Case Study: Student with Learning Disability Classification
De’ja McGee is a sixth grade student with a specific learning disability classification. De’ja receives services for both reading and mathematics, has support in the general classroom, and receives after school tutoring. She participates in general education classes in reading, writing, science, mathematics, and social studies, with support in reading, mathematics, and study hall. De’ja possesses both strengths and challenges. Firstly, De’ja is described as a cheerful 11 year old student. Maintaining a cheerful, or positive attitude, is essential since frustration can lead to discouragement.
Additionally, De’ja scored in the 97th percentile in standardized reading, demonstrating her proficiency in this area. Also, her participation in general education classes can be seen as a strength since African American students are more likely to receive special education services and the least likely to spend the greatest amount of time in general education classes (Turnbull, Turnbull, Wehmeyer, & Shogren, 2013). However, De’ja also faces many challenges. De’ja’s mother, Sharilyn, is a single mother who is also disabled and unable to work.
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Receiving little to no child support from De’ja’s father, their financial stability relies on public assistance and private charity. De’ja is therefore faced with the challenge of economic uncertainty. With rising economic costs, De’ja and her mother are forced to move frequently to ensure they can meet financial demands. Thus, De’ja faces the challenge of being an intra-district migrant, making it more difficult to develop strong relationships between student, parent, and teacher and challenging consistency in teaching.
Racial and economic backgrounds have been identified as key factors in the achievement gap, which has been an issue of debate and research for many decades in our country. Finally, De’ja is forced to take on responsibilities of an individual far beyond her years. She must change her mother’s surgical dressings, inject pain killers, and help her get dressed. She has taken on a caretaker or parental role in this respect. This may place additional stress on De’ja making it more difficult for her to focus on her educational goals.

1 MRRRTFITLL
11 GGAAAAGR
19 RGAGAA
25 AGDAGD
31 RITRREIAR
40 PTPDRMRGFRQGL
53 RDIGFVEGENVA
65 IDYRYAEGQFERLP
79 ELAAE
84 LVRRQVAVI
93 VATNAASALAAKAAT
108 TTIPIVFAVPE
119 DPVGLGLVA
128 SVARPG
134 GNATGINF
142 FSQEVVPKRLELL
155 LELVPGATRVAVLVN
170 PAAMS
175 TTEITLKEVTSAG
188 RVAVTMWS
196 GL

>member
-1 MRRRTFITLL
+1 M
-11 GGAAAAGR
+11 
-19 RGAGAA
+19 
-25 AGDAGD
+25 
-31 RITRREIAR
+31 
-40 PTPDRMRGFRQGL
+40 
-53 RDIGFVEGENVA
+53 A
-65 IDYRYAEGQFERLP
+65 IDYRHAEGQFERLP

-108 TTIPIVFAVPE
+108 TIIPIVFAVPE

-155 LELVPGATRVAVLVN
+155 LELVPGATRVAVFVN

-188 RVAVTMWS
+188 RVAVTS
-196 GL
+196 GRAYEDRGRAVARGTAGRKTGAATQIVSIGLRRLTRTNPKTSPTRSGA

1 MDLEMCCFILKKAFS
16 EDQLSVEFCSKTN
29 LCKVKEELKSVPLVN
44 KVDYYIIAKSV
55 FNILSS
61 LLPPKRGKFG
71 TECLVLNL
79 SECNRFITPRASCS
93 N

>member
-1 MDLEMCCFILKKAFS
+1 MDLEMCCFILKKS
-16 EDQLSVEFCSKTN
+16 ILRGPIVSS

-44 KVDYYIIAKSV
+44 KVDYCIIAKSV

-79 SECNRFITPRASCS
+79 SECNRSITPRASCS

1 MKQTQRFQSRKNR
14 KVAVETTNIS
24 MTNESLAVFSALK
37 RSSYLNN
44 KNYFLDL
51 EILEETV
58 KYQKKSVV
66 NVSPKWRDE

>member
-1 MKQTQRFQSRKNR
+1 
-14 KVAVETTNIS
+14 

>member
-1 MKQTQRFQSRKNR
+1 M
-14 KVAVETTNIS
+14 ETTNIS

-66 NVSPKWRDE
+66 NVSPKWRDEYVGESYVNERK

Building family relationships is essential to student success and is one of the NAEYC standards. Involving parent’s in their child’s learning helps to create a collaborative effort between the parents and teachers. In addition to the intra- district migration, De’ja’s mother also brings preconceptions based on her own educational experiences which may inhibit the formation of a strong parental professional relationship. De’ja’s mother was also a special education student with a specific learning disability.
She failed to graduate from high school, dropping out to give birth to her son, she later earned a GED. The low education of mothers is positively correlated with risks for disability (Turnbull et al. , 2013). Parental education level is another challenge or risk factor that De’ja faces. Educators are required to seek to understand how these factors influence De’ja’s education. A culturally responsive educator will address these barriers by highlighting De’ja’s strengths and providing culturally responsive instruction to De’ja and support to her mother helping to ensure De’ja’s success.